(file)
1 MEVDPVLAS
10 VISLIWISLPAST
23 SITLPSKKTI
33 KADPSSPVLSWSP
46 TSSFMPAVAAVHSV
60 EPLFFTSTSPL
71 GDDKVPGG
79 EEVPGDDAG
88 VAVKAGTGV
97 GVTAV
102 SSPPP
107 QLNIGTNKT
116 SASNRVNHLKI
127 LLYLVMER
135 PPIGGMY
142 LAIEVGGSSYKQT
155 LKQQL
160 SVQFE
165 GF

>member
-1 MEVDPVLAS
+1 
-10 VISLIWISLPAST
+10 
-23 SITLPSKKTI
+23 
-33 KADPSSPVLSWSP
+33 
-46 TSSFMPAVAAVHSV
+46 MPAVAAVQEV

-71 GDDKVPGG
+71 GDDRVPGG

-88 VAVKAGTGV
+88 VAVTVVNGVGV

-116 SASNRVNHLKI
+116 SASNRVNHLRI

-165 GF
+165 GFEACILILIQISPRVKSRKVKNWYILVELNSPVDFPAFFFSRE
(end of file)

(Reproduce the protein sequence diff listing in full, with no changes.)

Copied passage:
1 MEVDPVLAS
10 VISLIWISLPAST
23 SITLPSKKTI
33 KADPSSPVLSWSP
46 TSSFMPAVAAVHSV
60 EPLFFTSTSPL
71 GDDKVPGG
79 EEVPGDDAG
88 VAVKAGTGV
97 GVTAV
102 SSPPP
107 QLNIGTNKT
116 SASNRVNHLKI
127 LLYLVMER
135 PPIGGMY
142 LAIEVGGSSYKQT
155 LKQQL
160 SVQFE
165 GF

>member
-1 MEVDPVLAS
+1 
-10 VISLIWISLPAST
+10 
-23 SITLPSKKTI
+23 
-33 KADPSSPVLSWSP
+33 
-46 TSSFMPAVAAVHSV
+46 MPAVAAVQEV

-71 GDDKVPGG
+71 GDDRVPGG

-88 VAVKAGTGV
+88 VAVTVVNGVGV

-116 SASNRVNHLKI
+116 SASNRVNHLRI

-165 GF
+165 GFEACILILIQISPRVKSRKVKNWYILVELNSPVDFPAFFFSRE